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A sound energy strategy... Paying for sins of the past... Gujarat has 2200km gas grid, TN shuns this! The rebirth of the Indo-US nuclear collaboration Riddle wrapped in a mystery Piped gas a pipe dream How prepared are we for the energy transition? Why ONGC should pay nothing to buy a stake into GSPC’s KG block path A golden age of gas? Rural prosperity will propel development Clean energy sector catches up with thermal power Welcome improvements in coal production Game changer in unexpected way Ending the mother of all corruption Awaiting a new(nu) year(clear)! Why has it not fallen enough? Anachronism of Asian premium Where is Moily’s prophecy of energy independence? A sun-rise industry turning sun-set Current impasse short-lived… One of a kind project... Oil sector reform: missed opportunity Ambitious goals, uneasy path Huge under-recoveries continue The time for it is now Clean energy sector catches up with thermal power A small first step towards the state’s solar mission Allow market forces to shape destiny CEA versus CEA A praiseworthy pricing policy Maha merger – a beginning Dawn of a New Energy Era?
 
Piped gas a pipe dream
The Tamil Nadu government organised a meeting with farmers of a few southern districts who were protesting on the routing of gas pipeline through their farmland. Heeding to the representation, chief minister Jayalalithaa has asked Gas Authority India Ltd (GAIL) to re-align the Kochi-Bengaluru gas pipeline along the highway. The government also directed GAIL to remove pipes already laid and pay compensation to farmers and land owners. Viewed against the already poor use of natural gas by the state, this appears a retrograde step.  
THE GAS AUTHORITY OF INDIA (GAIL), a public sector undertaking, has been entrusted with the task of laying pipelines to transfer imported gas from Dabhol in Maharashtra and Kochi in Kerala to serve consumers in Kerala, Karnataka and Tamil Nadu. The government had approved the project costing over Rs 3000 crore. The main pipeline work was to be completed by December 2012 and commissioned by March 2013.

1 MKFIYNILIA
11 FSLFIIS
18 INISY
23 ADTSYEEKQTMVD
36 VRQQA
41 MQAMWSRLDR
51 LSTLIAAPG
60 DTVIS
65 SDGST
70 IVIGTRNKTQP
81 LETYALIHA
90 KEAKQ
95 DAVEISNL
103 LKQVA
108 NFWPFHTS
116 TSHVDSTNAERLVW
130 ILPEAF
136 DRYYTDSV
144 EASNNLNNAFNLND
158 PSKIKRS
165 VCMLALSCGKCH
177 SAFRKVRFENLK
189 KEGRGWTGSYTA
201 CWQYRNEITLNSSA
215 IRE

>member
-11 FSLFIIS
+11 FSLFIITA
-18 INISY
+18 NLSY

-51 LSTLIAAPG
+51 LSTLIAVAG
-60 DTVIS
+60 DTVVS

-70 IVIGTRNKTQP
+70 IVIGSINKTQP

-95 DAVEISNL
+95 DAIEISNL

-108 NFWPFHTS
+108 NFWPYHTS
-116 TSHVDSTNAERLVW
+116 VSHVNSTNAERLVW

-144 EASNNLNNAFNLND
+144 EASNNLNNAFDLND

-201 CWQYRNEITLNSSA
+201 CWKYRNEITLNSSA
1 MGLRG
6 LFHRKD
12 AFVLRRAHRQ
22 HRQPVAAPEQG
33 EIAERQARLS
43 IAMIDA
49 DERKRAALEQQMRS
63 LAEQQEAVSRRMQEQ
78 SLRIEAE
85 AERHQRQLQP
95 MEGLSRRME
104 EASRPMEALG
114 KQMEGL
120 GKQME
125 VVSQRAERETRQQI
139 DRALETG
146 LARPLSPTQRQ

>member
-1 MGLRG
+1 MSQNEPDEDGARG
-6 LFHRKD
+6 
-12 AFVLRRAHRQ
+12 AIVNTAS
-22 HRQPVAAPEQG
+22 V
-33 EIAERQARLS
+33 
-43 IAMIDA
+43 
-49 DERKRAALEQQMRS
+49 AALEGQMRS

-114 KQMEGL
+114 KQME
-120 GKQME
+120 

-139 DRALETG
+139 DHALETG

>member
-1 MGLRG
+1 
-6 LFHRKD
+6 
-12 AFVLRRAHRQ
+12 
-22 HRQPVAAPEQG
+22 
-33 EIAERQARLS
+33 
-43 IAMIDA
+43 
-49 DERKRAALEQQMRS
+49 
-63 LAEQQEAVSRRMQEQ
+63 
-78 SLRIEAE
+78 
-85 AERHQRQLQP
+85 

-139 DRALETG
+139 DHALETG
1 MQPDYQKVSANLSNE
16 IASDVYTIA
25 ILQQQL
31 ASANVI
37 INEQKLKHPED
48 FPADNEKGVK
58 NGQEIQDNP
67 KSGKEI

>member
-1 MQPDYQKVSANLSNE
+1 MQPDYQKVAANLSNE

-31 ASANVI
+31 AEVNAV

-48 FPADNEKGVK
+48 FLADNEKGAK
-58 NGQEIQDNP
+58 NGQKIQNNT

The plan outlined in Parliament in early 2010 envisaged the construction of the gas pipelines in the southern states along with spur lines to distribute gas to hundreds of towns and villages in these states. Apart from GAIL, the plan also involved Reliance Industries to construct the gas pipelines from Kakinada to Chennai and Tuticorin and from Chennai to Bengaluru. Spur lines will connect towns and villages in North and South Tamil Nadu. There have been similar plans for such national pipelines linking Kakinada in Andhra Pradesh to Haldia in West Bengal and Jagdishpur in Uttar Pradesh to Haldia. The plan thus was to complete a national gas grid. 

Gas pipelines have for long been concentrated in the West, North and North East states. These are fed by gas from the fields at Bombay High, Gujarat and the North East. 

Production commenced in the Krishna - Godavari Basin during 2008-09. Reliance constructed a 1410 km pipeline  in just about a year to transfer gas from the K G Basin to Gujarat.

Elegant and economical natural gas 

Natural gas is an elegant, economical and eco-friendly feedstock for the generation of power and production of fertilizers, petro-chemicals, LNG... apart from use in public transportation and as domestic fuel.  

Developed countries in Europe have been spending millions of dollars in constructing pipe lines to transfer gas over thousands of kilometres. US has substantially reduced crude oil imports by switching to gas. While the price of crude has been rising and fluctuating wildly, there has been a much more modest  fluctuation in the price of gas; it has been found more economical and easier to use gas related to other liquid petroleum products. 

The HBJ pipeline...

Till the 1980s, gas associated with the production of crude oil in Bombay High, was mostly flared. Recognising the value of gas, Government of India constructed a 1900 km long Hazira-Bijaipur-Jagdishpur (HBJ) gas pipeline to transfer gas from the western oil and gas fields to several northern states. Six large fertilizer projects, 3 gas-based power stations and 3 LPG fractionation plants were initially set up. The pipeline benefitted Maharashtra, Gujarat, Rajasthan, Madhya Pradesh, Uttar Pradesh, Haryana and Delhi. Several thousand crores of  rupees were spent on setting up these sophisticated plants. 

These have been operating profitably providing job opportunities in thousands and spreading economic prosperity to the entire region through which the pipelines were laid. 

The copious availability of gas also led to public transportation in Delhi to be run on natural gas. A Supreme Court directive on a public interest litigation on the high level of pollution experienced by Delhi also helped in this rapid transformation. The Court directive also resulted in oil refining companies and automobile manufacturers upgrading technology and manufacturing processes to conform to much higher level of emission norms. 

Another beneficial fallout has been the switch to piped gas supply to domestic consumers in Delhi, Mumbai, Ahmedabad, Pune...

IE raised this issue of a fair share of allocation of this precious natural resource to the southern states in interactions with policy makers and senior bureaucrats like Murasoli Maran, G V Ramakrishna, M S Srinivasan... IE also wrote to the then chief ministers of the southern states drawing their attention to Gujarat and Maharashtra building their economies on gas.

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